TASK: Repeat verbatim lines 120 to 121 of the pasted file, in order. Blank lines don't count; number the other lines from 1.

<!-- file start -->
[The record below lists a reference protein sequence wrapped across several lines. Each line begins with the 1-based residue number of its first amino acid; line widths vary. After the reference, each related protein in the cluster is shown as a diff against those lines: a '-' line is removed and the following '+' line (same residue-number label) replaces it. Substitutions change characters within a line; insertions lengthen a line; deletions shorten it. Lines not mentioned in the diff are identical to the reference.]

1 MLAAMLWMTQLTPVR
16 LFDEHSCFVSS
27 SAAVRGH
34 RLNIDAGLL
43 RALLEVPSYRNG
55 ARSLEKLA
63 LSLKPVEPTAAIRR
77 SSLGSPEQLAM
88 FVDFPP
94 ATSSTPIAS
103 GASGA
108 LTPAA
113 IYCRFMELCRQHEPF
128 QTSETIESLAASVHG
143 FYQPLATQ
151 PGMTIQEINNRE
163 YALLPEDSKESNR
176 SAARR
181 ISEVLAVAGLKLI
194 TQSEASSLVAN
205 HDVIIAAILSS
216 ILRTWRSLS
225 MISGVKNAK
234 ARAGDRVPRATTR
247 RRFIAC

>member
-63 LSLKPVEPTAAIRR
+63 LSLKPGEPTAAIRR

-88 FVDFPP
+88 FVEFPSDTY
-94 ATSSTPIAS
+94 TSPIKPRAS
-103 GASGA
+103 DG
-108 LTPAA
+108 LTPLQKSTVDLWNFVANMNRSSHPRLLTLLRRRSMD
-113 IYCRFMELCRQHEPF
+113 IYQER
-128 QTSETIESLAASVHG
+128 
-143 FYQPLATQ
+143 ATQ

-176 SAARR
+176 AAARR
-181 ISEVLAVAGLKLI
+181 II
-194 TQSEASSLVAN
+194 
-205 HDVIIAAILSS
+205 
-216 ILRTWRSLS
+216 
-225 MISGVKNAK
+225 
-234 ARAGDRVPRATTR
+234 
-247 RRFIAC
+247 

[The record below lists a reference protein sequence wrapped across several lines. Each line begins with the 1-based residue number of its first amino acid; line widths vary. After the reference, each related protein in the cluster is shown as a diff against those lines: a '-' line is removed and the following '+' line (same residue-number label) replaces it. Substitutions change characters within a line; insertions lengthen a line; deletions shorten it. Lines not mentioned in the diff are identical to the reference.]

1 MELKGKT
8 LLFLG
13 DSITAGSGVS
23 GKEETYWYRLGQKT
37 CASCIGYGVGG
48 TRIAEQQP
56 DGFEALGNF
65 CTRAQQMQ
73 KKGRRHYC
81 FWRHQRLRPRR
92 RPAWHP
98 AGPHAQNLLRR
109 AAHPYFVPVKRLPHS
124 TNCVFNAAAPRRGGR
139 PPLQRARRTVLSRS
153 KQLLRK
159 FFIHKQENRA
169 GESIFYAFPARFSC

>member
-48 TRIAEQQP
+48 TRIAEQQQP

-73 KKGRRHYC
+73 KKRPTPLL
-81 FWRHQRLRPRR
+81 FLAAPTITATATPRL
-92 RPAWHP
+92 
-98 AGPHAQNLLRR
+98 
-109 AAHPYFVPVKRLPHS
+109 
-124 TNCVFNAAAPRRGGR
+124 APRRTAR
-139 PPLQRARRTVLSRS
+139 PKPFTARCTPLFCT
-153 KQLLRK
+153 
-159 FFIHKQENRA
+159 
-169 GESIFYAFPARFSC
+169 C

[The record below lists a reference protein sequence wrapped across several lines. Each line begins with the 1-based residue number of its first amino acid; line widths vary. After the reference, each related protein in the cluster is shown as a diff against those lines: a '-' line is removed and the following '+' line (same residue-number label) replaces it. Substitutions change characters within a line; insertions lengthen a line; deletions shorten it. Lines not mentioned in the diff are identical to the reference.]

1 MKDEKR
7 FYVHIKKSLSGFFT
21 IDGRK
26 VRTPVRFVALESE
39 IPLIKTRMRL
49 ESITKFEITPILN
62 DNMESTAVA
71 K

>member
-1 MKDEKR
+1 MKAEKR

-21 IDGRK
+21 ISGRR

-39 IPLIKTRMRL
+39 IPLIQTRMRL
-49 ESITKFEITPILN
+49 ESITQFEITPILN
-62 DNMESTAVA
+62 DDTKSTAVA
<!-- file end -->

-62 DNMESTAVA
+62 DDTKSTAVA